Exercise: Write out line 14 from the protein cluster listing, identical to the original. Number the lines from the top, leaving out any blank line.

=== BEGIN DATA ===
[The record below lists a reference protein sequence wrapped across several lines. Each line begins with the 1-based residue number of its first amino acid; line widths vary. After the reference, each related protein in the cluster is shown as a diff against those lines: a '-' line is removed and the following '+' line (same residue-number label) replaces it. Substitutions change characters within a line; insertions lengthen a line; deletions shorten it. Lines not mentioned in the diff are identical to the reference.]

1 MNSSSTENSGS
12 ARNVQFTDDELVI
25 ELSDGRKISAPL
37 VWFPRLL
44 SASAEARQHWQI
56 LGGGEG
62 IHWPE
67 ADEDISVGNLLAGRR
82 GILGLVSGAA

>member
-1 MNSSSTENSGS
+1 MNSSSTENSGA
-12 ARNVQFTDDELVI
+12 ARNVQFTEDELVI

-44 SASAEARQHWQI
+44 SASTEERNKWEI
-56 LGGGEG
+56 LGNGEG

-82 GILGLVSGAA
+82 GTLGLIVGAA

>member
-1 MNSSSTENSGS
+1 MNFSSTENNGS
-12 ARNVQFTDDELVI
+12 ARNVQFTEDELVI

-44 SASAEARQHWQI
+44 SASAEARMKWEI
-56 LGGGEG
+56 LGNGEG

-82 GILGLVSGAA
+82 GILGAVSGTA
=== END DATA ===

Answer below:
-12 ARNVQFTDDELVI